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The Social Origins of Language

By Daniel Dor

Presents a new theoretical framework for the origins of human language and sets key issues in language evolution in their wider context within biological and cultural evolution


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Preposition Placement in English: A Usage-Based Approach

By Thomas Hoffmann

This is the first study that empirically investigates preposition placement across all clause types. The study compares first-language (British English) and second-language (Kenyan English) data and will therefore appeal to readers interested in world Englishes. Over 100 authentic corpus examples are discussed in the text, which will appeal to those who want to see 'real data'


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Free access to several Brill linguistics journals, such as Journal of Jewish Languages, Language Dynamics and Change, and Brill’s Annual of Afroasiatic Languages and Linguistics.


Book Information

   
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Title: Parameter Theory and Linguistic Change
Edited By: Charlotte Marie Chambelland Galves
Sonia Maria Lazzarini Cyrino
Ruth Lopes
Filomena Sandalo
Juanito Avelar
URL: http://ukcatalogue.oup.com/product/9780199659203.do
Description:

Please Note: This issue has been modified to reflect the corrected editor information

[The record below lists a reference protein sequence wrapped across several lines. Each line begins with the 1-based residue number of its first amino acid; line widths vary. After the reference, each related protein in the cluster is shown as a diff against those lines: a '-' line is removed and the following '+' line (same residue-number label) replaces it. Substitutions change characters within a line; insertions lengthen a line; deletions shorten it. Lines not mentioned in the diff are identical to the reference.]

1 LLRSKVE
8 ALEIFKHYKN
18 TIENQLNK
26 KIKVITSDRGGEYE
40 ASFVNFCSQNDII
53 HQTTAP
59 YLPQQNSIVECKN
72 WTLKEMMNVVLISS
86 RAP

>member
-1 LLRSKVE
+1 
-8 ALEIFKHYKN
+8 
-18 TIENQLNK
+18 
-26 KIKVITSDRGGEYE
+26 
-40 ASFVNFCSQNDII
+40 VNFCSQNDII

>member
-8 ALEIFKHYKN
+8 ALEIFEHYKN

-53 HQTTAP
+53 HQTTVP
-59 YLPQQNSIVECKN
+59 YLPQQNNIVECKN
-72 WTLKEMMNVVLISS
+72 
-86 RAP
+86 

This book focuses on some of the most important issues in historical syntax. In a series of close examinations of languages from old Egyptian to modern Afrikaans, leading scholars present new work on Afro-Asiatic, Latin and Romance, Germanic, Albanian, Celtic, Indo-Iranian, and Japanese. The book revolves around the linked themes of parametric theory and the dynamics of language change. The former is a key element in the search for explanatory adequacy in historical syntax: if the notion of imperfect learning, for example, explains a large element of grammatical change, it is vital to understand how parameters are set in language acquisition and how they might have been set differently in previous generations. The authors test particular hypotheses against data from different times and places with the aim of understanding the relationship between language variation and the dynamics of change. Is it possible, for example, to reconcile the unidirectionality of change predominantly expressed in the phenomenon of "grammaticalization", with the multidirectionality predicted by generativist approaches? In terms of the richness of the data it examines, the broad range of languages it discusses, and the use it makes of linguistic theory this is an outstanding book, not least in the contribution it makes to the understanding of language change.

Publication Year: 2012
Publisher: Oxford University Press
Review: Not available for review. If you would like to review a book on The LINGUIST List, please login to view the AFR list.
BibTex: View BibTex record
Linguistic Field(s): Historical Linguistics
Syntax
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Format:
ISBN-13: 9780199659203
Pages: 416
Prices: U.K. £ 70